Now you're ready to assemble. Pick a length for your new text that reflects the length distribution of the existing texts. Then pick a chunk from the "first" bucket. If your target length is greater than 1, pick a chunk from the "last" bucket". If your target length is greater than 2, pick chunks from the "middle" bucket intil you've got enough. Concatenate the chunks first-middle-last, and you've got a Queneau assembly!

Now let's look at the scales on which you might create a Queneau assembly. Outside of poetry, the paragraph is the Queneau assembly's natural habitat. A pragraph has a flow to it, especially when you've got something like a description of a board game or an asteroid that's only one paragraph long.

You need to handle things like quotes and parentheses that open in one sentence and don't close by the end of the sentence, or that close without having opened. I wrote code for this in BGD but it doesn't catch all the cases.

In "Board Game Dadaist", the names of games are also Queneau assemblies. Here the chunks are words. I take the first word from the name of game A, the second word from the name of game B, and so on. So "Pirates! Denver" might come from "Pirates! Miniature Battles on the High Seas" and "Monopoly: Denver Broncos".

Quotes and parentheses are still problems, though it's not as bad. The big problem I ran into was repeated words, and words like "the" which are not allowed to end a game name. (The simple algorithm, with its "last" bucket, prevents "the" from showing up last unless it showed up as the last word of an existing game. In the algorithm I used for "Board Game Dadaist", I had to special-case this.)

In general, Queneau assemblies will not create coherent English sentences. Much as it pains me to admit, a Markov chain is better for that. It works for board game titles because we allow titles a lot of creative license, even up to the point of suspending the rules of grammar. "Pirates! Denver" makes no sense as a sentence, but it's a perfectly good game title.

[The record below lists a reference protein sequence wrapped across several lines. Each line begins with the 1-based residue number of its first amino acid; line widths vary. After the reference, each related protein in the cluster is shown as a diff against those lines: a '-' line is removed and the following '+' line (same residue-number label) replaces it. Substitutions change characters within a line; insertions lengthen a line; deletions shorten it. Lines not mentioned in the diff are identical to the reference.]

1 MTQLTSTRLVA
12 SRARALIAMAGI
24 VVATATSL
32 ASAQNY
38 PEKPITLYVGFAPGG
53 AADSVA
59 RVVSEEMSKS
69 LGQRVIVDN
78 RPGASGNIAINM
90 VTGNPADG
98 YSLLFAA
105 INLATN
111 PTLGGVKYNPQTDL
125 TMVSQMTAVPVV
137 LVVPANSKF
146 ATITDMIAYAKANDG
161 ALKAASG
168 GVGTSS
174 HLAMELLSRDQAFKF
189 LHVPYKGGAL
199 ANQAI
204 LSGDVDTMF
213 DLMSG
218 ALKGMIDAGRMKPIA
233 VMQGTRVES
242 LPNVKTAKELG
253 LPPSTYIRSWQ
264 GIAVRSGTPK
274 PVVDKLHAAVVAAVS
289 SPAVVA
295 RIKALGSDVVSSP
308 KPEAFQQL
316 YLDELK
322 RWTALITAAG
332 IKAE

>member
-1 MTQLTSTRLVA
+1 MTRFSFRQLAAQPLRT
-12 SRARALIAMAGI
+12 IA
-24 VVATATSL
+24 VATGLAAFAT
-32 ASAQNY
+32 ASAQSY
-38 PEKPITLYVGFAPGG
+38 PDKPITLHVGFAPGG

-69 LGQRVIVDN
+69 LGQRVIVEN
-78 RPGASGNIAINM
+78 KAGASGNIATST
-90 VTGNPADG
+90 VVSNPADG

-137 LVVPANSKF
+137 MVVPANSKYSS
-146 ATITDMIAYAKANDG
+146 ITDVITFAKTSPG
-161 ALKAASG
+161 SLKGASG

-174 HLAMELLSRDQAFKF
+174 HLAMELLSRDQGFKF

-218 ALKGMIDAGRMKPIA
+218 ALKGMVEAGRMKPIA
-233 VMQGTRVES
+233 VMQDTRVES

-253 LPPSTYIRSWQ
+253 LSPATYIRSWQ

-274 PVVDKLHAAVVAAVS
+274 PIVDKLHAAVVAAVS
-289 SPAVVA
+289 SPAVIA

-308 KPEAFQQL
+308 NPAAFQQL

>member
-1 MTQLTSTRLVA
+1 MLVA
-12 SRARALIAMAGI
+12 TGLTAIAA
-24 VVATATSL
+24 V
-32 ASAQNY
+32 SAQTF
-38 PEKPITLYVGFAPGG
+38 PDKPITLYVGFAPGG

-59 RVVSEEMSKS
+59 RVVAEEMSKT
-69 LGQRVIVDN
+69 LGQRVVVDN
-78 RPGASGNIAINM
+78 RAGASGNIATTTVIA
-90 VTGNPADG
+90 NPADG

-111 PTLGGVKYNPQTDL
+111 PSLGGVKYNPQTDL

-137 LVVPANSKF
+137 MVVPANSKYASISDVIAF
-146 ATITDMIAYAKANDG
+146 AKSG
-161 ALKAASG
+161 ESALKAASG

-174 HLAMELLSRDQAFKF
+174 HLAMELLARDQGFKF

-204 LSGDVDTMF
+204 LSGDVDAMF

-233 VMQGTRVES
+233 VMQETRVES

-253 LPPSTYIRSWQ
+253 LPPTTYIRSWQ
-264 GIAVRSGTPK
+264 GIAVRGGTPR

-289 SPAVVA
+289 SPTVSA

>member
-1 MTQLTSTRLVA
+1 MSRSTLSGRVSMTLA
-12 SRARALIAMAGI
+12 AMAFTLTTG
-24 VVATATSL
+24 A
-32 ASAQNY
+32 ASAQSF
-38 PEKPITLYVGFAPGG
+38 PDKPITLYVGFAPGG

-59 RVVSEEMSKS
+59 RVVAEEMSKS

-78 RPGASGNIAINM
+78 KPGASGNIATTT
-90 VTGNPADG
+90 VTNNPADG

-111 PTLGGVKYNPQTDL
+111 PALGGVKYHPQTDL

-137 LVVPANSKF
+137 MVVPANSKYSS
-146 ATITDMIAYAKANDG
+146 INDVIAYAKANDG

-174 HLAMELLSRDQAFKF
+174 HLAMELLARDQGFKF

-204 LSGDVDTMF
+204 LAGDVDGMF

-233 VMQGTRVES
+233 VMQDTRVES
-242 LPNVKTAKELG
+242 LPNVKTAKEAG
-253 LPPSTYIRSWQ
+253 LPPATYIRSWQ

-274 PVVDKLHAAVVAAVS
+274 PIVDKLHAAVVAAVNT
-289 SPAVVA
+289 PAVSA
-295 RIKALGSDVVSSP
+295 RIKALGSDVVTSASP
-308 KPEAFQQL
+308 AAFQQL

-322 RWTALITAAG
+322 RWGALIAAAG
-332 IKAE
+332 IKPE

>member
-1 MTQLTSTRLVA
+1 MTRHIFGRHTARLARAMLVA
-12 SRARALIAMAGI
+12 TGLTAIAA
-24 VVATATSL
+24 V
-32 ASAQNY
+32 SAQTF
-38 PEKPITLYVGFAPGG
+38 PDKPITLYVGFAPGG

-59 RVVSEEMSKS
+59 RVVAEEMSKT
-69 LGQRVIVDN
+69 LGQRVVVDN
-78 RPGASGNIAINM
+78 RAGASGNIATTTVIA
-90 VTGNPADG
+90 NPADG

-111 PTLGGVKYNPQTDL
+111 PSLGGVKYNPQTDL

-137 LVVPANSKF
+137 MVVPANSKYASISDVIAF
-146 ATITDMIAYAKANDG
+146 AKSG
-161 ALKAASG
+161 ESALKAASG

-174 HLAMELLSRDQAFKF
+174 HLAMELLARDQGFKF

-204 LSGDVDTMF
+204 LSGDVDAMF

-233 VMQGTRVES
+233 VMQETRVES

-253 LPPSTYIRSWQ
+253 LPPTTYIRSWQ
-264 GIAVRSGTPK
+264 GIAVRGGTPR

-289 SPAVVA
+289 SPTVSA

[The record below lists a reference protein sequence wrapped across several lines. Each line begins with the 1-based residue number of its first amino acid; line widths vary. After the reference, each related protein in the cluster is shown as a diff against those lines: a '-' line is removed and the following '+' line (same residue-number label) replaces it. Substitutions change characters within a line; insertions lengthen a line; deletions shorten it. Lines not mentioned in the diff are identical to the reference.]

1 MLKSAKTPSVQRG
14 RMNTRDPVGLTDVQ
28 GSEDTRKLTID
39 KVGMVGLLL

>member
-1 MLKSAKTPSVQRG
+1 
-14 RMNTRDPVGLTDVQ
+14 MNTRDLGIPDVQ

Many games have single-word titles, eg. "Carcassonne". I wanted to have single-word titles in BGD, but I didn't want to duplicate real names. So I applied the Queneau assembly algorithm on the word level.

Here, the chunk is a run of letters that's all vowels or all consonants. So "Carcassonne" would be split into the chunks ["C", "a", "rc", "a", "ss", "o", "nn", e"]. I keep two sets of buckets, one for vowels and one for consonants. If the first chunk was a vowel chunk, the second chunk is a consonant chunk, and I alternate til I reach the end.

This means that single-word BGD titles are almost never English words, but they do capture the feel of those one-word titles that aren't words (examples: "Zajekan", "Fraseda", "Kongin", "Q-blardo").

The BGD algorithm

Now that you see how it works, I'll explain the algorithm I actually use for "Board Game Dadaist". Instead of three buckets, I have a lot of numbered buckets. When I split a text into T00, T01, ..., T0M-1, I put T00 into bucket 0, T01 into bucket 1, and so on, with T0M-1 going into bucket M-1. I create an assembly by picking from bucket 0, then bucket 1, and so on until I've reached the target length.

This is the algorithm that "Hundred Thousand Billion Poems" uses, and when the texts have more structure than "beginning/middle/end", this algorithm works a lot better. I don't think it matters much for BGD descriptions, but I do think it matters for game names. I would like to combine this algorithm with the "last" bucket from the simple algorithm, because right now board game descriptions sometimes end abruptly with a sentence like "Contents:".